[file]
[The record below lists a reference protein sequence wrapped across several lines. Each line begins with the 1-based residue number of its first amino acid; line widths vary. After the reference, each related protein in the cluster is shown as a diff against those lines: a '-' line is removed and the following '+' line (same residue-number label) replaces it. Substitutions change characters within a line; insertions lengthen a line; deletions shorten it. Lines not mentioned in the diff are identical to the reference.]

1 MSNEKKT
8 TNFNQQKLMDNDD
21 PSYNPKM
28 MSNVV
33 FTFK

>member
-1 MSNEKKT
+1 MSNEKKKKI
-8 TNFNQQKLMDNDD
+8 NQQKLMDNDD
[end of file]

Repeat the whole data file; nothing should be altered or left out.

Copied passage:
[The record below lists a reference protein sequence wrapped across several lines. Each line begins with the 1-based residue number of its first amino acid; line widths vary. After the reference, each related protein in the cluster is shown as a diff against those lines: a '-' line is removed and the following '+' line (same residue-number label) replaces it. Substitutions change characters within a line; insertions lengthen a line; deletions shorten it. Lines not mentioned in the diff are identical to the reference.]

1 MSNEKKT
8 TNFNQQKLMDNDD
21 PSYNPKM
28 MSNVV
33 FTFK

>member
-1 MSNEKKT
+1 MSNEKKKKI
-8 TNFNQQKLMDNDD
+8 NQQKLMDNDD